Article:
How Warren’s Rivals Attacked at The Debate | NYTimes

“How tired are you
at this moment?” “It was a long night. It was a long night.” “The CNN-New York Times
Democratic Presidential Debate will feature the
largest field of presidential candidates ever on one stage.” “So if you could describe
the debate in an emoji, what would the emoji be?” “It probably would be
Elizabeth Warren’s, like, eyes — an emoji that just has your
eyes getting wider and wider and wider as you realize,
oh, they’re coming after me.” “I want to give a reality
check here to Elizabeth.” “A yes-or-no
question that didn’t get a yes-or-no answer.” “I was surprised to hear that
you did not agree with me.” “Tonight’s debate showed
Elizabeth Warren is now clearly one of 2
front-runners.” “I have made clear what
my principles are here.” “And you saw that
with so many Democrats deciding to take her on.” “Can you walk us through this
very interesting exchange Biden and Warren had there?” “And I went on the
floor and got you votes. I got votes for that bill.” “When this exchange happened,
I wrote to a colleague and said, that’s the
moment of the night. When he said —” “I’m going to say something
that is probably going to offend some people here. But I’m the only one on
this stage that has gotten anything really big done.” “She went and went to one of
her signature achievements, which was helping create the
Consumer Financial Protection Board. And then Biden, sort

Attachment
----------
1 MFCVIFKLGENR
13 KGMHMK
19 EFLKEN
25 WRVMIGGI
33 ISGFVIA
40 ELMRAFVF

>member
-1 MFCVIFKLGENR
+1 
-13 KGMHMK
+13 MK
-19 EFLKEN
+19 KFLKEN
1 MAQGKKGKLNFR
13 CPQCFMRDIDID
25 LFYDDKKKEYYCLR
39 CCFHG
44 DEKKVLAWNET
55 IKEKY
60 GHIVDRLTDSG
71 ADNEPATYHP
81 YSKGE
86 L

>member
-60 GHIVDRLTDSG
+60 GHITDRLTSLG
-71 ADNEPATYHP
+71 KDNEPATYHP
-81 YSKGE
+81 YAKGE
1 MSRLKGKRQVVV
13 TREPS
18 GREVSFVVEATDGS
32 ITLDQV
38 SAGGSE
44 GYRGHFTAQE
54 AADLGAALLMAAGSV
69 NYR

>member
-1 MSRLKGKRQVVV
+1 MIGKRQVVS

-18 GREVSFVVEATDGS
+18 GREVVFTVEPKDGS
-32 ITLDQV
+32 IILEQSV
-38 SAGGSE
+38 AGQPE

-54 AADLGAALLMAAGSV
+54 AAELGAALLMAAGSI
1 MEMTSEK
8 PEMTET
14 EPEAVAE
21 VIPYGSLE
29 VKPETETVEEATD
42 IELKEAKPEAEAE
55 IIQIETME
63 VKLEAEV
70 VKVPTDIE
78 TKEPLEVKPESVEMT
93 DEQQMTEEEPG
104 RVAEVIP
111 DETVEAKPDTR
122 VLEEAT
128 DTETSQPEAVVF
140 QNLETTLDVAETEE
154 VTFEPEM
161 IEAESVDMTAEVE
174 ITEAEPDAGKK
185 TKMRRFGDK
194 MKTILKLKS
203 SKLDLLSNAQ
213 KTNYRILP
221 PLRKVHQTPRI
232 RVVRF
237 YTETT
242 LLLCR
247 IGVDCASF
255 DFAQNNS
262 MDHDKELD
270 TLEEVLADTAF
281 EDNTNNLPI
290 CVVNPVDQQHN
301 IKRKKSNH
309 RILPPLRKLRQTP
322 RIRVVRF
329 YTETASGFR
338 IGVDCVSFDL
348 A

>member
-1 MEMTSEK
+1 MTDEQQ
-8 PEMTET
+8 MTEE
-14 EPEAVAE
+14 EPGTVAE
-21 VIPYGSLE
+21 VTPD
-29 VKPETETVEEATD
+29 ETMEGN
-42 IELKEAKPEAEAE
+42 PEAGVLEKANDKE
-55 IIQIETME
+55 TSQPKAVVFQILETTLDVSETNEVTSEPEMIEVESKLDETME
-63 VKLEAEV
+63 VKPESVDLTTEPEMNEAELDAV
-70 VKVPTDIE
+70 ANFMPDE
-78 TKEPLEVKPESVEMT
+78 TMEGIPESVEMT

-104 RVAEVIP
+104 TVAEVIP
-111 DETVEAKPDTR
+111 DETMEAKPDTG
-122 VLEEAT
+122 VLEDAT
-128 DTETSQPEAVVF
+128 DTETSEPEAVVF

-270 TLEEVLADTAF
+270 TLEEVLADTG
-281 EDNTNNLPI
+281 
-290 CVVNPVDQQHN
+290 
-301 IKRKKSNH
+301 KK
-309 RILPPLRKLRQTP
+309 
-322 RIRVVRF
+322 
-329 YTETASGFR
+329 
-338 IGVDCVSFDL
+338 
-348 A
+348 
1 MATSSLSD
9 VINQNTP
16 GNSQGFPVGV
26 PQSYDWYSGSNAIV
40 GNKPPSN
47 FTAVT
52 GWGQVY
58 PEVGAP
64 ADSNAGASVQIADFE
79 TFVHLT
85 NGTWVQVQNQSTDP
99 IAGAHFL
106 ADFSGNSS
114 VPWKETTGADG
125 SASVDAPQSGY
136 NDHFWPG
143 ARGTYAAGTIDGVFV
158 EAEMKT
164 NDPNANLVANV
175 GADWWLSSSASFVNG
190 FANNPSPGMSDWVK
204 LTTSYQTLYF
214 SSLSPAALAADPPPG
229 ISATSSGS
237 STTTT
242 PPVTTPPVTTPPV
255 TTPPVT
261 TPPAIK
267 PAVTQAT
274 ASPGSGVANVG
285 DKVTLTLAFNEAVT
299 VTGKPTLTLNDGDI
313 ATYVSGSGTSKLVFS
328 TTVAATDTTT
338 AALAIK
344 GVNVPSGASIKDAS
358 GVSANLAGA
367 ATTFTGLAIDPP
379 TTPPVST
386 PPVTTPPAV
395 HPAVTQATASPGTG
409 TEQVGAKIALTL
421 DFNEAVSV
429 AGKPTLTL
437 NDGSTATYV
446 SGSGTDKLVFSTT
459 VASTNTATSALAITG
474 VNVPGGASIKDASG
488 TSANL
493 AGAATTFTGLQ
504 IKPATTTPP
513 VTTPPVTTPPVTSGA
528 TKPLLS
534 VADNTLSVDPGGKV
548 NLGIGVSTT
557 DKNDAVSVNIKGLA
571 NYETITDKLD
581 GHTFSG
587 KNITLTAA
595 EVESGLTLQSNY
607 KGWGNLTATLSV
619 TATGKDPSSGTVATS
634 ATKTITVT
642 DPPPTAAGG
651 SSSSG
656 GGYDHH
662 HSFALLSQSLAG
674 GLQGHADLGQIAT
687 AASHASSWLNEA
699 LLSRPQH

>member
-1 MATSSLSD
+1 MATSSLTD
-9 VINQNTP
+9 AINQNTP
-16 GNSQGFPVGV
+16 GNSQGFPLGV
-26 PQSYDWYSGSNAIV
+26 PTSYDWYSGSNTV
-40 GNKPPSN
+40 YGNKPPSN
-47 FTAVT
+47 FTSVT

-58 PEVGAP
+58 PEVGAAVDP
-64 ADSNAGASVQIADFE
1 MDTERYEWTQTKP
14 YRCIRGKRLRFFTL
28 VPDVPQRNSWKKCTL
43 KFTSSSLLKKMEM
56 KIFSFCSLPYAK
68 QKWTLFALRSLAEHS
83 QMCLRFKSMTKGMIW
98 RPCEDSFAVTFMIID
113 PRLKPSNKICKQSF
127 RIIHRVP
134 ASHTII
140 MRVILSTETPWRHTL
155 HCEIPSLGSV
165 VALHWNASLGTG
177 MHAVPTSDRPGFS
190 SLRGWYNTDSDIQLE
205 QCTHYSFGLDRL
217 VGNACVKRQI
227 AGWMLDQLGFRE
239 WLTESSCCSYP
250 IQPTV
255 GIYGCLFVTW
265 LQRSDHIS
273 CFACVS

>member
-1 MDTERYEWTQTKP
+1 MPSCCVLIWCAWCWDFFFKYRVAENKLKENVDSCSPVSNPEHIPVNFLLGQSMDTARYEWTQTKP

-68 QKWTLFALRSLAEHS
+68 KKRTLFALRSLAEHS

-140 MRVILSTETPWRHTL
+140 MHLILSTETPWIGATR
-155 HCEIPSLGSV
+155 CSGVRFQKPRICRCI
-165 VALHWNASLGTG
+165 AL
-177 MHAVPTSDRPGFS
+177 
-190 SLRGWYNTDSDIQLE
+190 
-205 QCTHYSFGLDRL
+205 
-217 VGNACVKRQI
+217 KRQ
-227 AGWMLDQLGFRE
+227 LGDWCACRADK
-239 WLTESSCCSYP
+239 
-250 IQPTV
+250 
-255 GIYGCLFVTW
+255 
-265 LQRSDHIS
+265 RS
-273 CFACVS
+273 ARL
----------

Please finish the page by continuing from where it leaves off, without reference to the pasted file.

of strangely, I think, felt the need to
keep it going, like he really wanted to
get into this with Warren. Yeah, Joe Biden just
had a hard time being relevant in this debate. And so he got very hot,
as if either, you know, he had to help this lady out
or she owed him something.” “Senator Warren, do
you want to respond?” “You could sort of see she
took a little bit of time to decide how she
was just going to lower the boom on him.” “I am deeply grateful
to President Obama.” “And then she did it by
basically giving a shout out to President Obama and no
mention at all of Joe Biden. And then Joe Biden just
could not let it go. He felt the need
to make that line.” “But understand —” “You did a hell of
a job in your job.” “Thank you.” “Boy, like Twitter just went [gestures], you know, a lot of people just
found it a very patronizing, condescending remark
about a female leader.” “Look, this is why people
here in the Midwest are so frustrated with
Washington in general.” “Mayor Pete decided to come
and go against his biggest rival in the Iowa caucuses. He decided to come in and turn
to her in a way he’s never done before and take
her on directly, look at her in the
face, and really lay out a case for how she was
avoiding the question about whether she’d raise
middle-class taxes to pay for ‘Medicare for all.’ Interesting, Elizabeth
Warren did not look at him. She has a real habit,
when her opponents are going after her, of not
looking at them in the eye. She doesn’t turn
and address them when she’s giving
her pushback. She’s always trying to make
her case to the voters. Any kind of attack on a
rival is usually rehearsed. So I’m sure that Pete